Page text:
Since I started leading this organisation, I have been working with all members within the field. I learnt how to be resilient and to be a survivor in times of need. TLA has been a target organisation because of its issues and all that, but that doesn’t exclude us from working hard and from contributing our services to the community.
As a leader of the organisation – how are you leading your team through these uncertainties? What are the worries of the staff and their mental health?
In times of fear and worry, TLA is shifting its activities towards self-care and the health of community members. TLA also works closely with the Tonga Health Promotion to support TLA’s Physical Activities and Self-Care sessions which started from the end of July and will continue until December 2020. Mid-2021 they will resume until the end of 2021.
This is a good opportunity for the whole LGBTIQ community since the majority has no job whereas others are facing reduced work hours. TLA is hosting an ongoing Netball Competition, a Loss Weight Competition and Zumba Competition, but also provides training and workshops in Prevention NCD from harming the young and senior members.
All activities are to encourage the members and to enable access to a healthy lifestyle, but also to earn money at the same time. TLA is also prioritising this time to train the members on how to consume healthy food and gain access to fresh food, especially when all borders are closed.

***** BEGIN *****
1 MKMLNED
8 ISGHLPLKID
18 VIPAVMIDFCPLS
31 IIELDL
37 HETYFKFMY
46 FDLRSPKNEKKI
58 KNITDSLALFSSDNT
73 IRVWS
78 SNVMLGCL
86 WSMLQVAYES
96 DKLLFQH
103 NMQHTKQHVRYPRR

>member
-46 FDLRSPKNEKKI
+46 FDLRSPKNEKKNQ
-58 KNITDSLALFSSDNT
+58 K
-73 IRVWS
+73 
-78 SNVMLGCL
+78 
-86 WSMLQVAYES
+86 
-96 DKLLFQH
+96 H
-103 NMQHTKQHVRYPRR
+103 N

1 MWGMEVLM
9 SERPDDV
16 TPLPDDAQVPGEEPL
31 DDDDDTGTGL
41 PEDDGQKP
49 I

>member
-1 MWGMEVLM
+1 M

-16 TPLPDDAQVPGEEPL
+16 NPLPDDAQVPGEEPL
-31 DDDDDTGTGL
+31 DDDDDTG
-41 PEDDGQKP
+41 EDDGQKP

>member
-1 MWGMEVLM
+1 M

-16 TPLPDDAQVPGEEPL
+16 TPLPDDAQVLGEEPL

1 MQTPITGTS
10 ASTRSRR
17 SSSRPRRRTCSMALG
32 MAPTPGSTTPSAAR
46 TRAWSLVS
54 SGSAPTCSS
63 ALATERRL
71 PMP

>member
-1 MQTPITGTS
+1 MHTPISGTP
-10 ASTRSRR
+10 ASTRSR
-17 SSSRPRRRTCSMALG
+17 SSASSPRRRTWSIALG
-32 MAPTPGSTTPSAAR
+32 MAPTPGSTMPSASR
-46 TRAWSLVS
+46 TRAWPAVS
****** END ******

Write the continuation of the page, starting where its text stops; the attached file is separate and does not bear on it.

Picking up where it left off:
Do you have any advice for community-leaders heading organisations and networks working on HIV, and LGBTI rights in the region?
I think the only advice to all LGBTI communities is to empower our communities when it comes to healthy living; and to focus more on self-care at this moment. It is also important to protect ourselves from the Covid-19 pandemic and learn a lot from this pandemic as most of us are working in the HIV field—the never ending but easily forgotten pandemic of all time.
Do you have any advice to give to donors in terms of working with and supporting community organisations working on HIV, and LGBTI rights in the region during the pandemic?
My advice for donors is to still have faith in what we are doing as it requires long term planning to pave the way for a healthy future.
Fighting inequality in this world is not easy and we can’t fix it overnight. We are advising you—as the recipients of your grants and opportunities—to just please, listen. This is a great and important pathway which can lead us to an equal and peaceful new world.
The Global AIDS Strategy is in process, what would like to see there in the new strategy?
I think that we need more voices from the Pacific to raise concern, especially regarding the Covid-19 restrictions where borders were closed. This limitation has affected most members of the LGBT community, but also impacted vulnerable financial sources, e.g. funds.
Global AIDS should include how all LGBT work fields can connect to one another and help break up decision makers in countries regarding ongoing competition between government ministries and civil societies, by collecting data. They forgot the core reason in this work field, which is to save humanity.
Anything else to add?
I think it is better for the LGBTIQ community to have a back up plan for future pandemics, but also for equality in this world.